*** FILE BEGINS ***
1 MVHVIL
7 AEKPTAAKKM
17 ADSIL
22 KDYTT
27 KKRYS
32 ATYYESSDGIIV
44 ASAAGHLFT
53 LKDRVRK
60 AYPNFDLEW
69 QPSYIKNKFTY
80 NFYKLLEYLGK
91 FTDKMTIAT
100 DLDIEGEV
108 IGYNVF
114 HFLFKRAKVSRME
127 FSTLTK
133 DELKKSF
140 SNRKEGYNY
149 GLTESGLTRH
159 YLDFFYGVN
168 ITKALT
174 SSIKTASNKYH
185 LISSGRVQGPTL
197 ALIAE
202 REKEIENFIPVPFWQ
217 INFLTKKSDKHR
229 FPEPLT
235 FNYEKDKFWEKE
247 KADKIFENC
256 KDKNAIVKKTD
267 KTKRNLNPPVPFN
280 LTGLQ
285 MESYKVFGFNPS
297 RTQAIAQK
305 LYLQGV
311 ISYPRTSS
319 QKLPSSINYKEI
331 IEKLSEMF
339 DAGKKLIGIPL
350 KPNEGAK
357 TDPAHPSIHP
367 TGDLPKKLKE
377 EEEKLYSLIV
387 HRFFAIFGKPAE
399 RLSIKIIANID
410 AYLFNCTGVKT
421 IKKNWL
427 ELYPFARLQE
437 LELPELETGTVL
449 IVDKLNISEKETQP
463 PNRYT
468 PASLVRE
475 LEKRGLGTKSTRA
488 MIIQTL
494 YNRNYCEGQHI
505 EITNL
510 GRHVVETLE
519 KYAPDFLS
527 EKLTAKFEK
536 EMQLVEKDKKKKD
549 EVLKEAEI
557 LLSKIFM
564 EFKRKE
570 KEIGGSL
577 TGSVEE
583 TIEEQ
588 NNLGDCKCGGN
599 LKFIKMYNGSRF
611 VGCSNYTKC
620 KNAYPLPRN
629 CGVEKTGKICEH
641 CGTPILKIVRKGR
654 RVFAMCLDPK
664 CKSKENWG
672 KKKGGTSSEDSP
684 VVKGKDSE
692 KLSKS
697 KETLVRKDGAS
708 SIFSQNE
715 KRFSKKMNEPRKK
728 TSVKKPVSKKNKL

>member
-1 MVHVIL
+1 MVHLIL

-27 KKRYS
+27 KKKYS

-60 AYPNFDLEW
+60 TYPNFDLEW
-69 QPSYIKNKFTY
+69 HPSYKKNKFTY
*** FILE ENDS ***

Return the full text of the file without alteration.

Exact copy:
1 MVHVIL
7 AEKPTAAKKM
17 ADSIL
22 KDYTT
27 KKRYS
32 ATYYESSDGIIV
44 ASAAGHLFT
53 LKDRVRK
60 AYPNFDLEW
69 QPSYIKNKFTY
80 NFYKLLEYLGK
91 FTDKMTIAT
100 DLDIEGEV
108 IGYNVF
114 HFLFKRAKVSRME
127 FSTLTK
133 DELKKSF
140 SNRKEGYNY
149 GLTESGLTRH
159 YLDFFYGVN
168 ITKALT
174 SSIKTASNKYH
185 LISSGRVQGPTL
197 ALIAE
202 REKEIENFIPVPFWQ
217 INFLTKKSDKHR
229 FPEPLT
235 FNYEKDKFWEKE
247 KADKIFENC
256 KDKNAIVKKTD
267 KTKRNLNPPVPFN
280 LTGLQ
285 MESYKVFGFNPS
297 RTQAIAQK
305 LYLQGV
311 ISYPRTSS
319 QKLPSSINYKEI
331 IEKLSEMF
339 DAGKKLIGIPL
350 KPNEGAK
357 TDPAHPSIHP
367 TGDLPKKLKE
377 EEEKLYSLIV
387 HRFFAIFGKPAE
399 RLSIKIIANID
410 AYLFNCTGVKT
421 IKKNWL
427 ELYPFARLQE
437 LELPELETGTVL
449 IVDKLNISEKETQP
463 PNRYT
468 PASLVRE
475 LEKRGLGTKSTRA
488 MIIQTL
494 YNRNYCEGQHI
505 EITNL
510 GRHVVETLE
519 KYAPDFLS
527 EKLTAKFEK
536 EMQLVEKDKKKKD
549 EVLKEAEI
557 LLSKIFM
564 EFKRKE
570 KEIGGSL
577 TGSVEE
583 TIEEQ
588 NNLGDCKCGGN
599 LKFIKMYNGSRF
611 VGCSNYTKC
620 KNAYPLPRN
629 CGVEKTGKICEH
641 CGTPILKIVRKGR
654 RVFAMCLDPK
664 CKSKENWG
672 KKKGGTSSEDSP
684 VVKGKDSE
692 KLSKS
697 KETLVRKDGAS
708 SIFSQNE
715 KRFSKKMNEPRKK
728 TSVKKPVSKKNKL

>member
-1 MVHVIL
+1 MVHLIL

-27 KKRYS
+27 KKKYS

-60 AYPNFDLEW
+60 TYPNFDLEW
-69 QPSYIKNKFTY
+69 HPSYKKNKFTY